Doing good for those less fortunate is a positive thing; however, doing good for the purpose of virtue-signaling can have hugely devastating unintended consequences.  An example of this can be found in the various liberal pure water initiatives, which strive to save lives by providing unfettered access to potable drinking water in isolated African villages and other locations where pure water for all has not been previously available.

Organizations such as the William and Melinda Gates Foundation have become well known for their work in this area, and a common claim by these groups is the number of lives that are – or, if they're in a fundraising mode, can be – saved by universal access to safe drinking water.  People can feel good about themselves by donating to these causes without considering the consequences.

And why not?  On the face of it, who can question the benefits of pure water?  However, this brings us to the issue of unintended consequences, and they can be awful.

Let's take, for example, a single hypothetical village in sub-Saharan Africa.  It has a stable population of about 1,000 people, with live births roughly balancing natural deaths.  Local agriculture produces sufficient food to support this population.  The local education infrastructure is sufficient to train those children who survive the high infant and early childhood mortality rates.  Finally, sufficient medical care exists to maintain a mortality rate equal to the birth rate.  Life in this egalitarian village is hard but stable.

Then along comes a group of outsiders from one of these liberal foundations.  They create the technology to provide sustainable, potable water for the entire population.  This is clearly a good thing.  But it also has grievous unintended consequences stemming from enhanced life expectancy.

Since impure water has a disproportionate impact on infants and young children, the child mortality rate plummets – another good thing.  The vulnerable elderly population also tends to suffer from impure water, so life expectancy increases.  This is also a good thing.  There can be no virtue in the deaths of the youngest, the oldest, and the most vulnerable in society.  However, there are three problems that – if not also addressed at the same time – can shatter the village.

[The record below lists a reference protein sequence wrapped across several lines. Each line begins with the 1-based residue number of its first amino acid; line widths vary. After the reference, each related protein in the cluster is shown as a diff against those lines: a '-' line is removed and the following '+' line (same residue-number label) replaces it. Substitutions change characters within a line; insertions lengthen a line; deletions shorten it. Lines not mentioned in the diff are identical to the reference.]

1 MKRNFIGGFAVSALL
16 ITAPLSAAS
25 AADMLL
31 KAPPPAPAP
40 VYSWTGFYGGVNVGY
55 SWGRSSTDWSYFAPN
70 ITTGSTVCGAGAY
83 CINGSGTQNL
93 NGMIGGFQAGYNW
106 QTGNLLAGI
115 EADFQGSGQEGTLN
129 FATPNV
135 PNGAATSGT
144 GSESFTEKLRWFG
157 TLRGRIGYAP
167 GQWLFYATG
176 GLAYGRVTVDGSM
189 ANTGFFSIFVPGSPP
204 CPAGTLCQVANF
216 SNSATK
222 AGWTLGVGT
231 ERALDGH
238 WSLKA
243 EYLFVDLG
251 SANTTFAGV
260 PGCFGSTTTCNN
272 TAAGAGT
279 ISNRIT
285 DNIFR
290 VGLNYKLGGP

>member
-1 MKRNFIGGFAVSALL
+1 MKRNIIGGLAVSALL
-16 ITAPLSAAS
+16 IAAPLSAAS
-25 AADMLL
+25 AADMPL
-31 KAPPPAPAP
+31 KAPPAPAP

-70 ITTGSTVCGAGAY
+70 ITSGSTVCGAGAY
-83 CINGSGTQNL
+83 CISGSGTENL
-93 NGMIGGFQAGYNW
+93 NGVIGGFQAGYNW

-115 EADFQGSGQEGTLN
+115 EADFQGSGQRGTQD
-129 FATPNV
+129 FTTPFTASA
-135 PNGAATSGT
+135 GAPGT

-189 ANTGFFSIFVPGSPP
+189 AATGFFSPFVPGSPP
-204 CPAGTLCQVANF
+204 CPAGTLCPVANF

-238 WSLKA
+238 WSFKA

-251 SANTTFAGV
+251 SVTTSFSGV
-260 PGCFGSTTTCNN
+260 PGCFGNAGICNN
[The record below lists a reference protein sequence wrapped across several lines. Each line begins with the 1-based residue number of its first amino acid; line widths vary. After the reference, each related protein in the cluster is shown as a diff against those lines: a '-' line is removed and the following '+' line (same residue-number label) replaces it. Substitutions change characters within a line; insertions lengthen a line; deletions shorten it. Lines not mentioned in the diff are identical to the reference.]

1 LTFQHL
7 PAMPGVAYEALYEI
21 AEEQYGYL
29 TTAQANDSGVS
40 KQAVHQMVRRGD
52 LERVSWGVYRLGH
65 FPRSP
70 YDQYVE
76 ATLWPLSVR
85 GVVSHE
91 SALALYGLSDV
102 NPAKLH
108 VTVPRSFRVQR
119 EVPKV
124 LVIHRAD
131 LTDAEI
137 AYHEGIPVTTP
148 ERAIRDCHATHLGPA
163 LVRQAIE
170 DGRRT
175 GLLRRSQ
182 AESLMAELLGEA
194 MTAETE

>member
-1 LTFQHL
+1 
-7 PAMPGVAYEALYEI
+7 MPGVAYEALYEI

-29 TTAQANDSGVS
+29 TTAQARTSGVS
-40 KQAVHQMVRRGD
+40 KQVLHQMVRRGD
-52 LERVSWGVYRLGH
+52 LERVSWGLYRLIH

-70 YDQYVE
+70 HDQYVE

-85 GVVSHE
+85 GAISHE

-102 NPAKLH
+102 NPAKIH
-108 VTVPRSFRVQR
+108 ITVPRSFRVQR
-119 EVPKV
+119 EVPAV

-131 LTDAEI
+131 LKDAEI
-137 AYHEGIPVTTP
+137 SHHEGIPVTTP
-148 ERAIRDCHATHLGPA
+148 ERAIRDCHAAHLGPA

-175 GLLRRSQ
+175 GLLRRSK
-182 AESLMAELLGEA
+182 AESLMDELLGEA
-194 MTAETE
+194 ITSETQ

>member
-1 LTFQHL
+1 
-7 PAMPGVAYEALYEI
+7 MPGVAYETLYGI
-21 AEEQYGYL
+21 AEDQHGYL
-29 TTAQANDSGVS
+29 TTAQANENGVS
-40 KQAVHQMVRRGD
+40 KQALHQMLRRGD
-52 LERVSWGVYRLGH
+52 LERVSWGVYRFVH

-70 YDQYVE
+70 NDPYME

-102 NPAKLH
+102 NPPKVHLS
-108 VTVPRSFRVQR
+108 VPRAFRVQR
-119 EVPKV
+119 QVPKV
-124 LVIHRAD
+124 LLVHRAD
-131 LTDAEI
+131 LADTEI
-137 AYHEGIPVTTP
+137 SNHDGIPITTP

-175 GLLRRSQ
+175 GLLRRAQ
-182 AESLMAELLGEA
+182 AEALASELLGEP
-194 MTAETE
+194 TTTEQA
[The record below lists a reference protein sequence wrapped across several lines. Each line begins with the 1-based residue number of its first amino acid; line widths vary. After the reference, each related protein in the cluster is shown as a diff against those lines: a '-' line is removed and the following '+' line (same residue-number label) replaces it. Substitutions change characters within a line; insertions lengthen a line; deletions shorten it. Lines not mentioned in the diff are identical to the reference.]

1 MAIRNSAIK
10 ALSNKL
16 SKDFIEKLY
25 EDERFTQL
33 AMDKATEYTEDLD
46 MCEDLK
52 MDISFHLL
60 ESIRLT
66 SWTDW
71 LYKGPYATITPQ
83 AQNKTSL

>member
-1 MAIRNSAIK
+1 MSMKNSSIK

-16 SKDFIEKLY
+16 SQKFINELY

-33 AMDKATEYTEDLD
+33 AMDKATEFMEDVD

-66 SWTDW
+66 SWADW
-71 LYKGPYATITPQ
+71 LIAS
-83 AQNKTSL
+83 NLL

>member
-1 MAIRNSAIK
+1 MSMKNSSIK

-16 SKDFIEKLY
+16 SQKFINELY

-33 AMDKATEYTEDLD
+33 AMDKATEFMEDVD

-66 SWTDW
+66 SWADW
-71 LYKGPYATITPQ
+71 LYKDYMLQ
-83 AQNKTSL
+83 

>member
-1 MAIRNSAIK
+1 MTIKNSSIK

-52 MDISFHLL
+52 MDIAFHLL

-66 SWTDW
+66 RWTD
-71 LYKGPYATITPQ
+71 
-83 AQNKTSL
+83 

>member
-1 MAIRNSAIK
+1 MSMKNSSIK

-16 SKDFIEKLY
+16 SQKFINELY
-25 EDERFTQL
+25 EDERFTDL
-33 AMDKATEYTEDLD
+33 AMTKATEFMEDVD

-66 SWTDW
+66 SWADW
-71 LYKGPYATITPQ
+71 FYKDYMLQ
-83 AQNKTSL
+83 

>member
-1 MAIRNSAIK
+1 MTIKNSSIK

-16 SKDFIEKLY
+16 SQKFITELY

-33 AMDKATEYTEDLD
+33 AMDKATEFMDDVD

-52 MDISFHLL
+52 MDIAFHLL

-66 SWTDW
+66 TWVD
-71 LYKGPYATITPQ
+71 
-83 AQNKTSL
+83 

As the population grows dramatically, three critical problems will emerge.  And the population will grow – not only from enhanced mortality rates, but also because – absent a balancing achieved by the parallel implementation of widespread birth control – parents who had previously suffered the loss of young children will be motivated to bring to life children who will survive. 

With that inevitable and seemingly positive population growth comes a fast-growing demand for food, a demand that will quickly outstrip the village's long established ability to provide for its population.  Hunger becomes a problem.  Eventually – and this won't take long – food will become a commodity whose price is determined by the inexorable law of supply and demand. The rich will continue to eat well; the middle class will continue to eat, but not well; and the poor will be forced to make do with the gleanings left by a society with too many mouths to feed.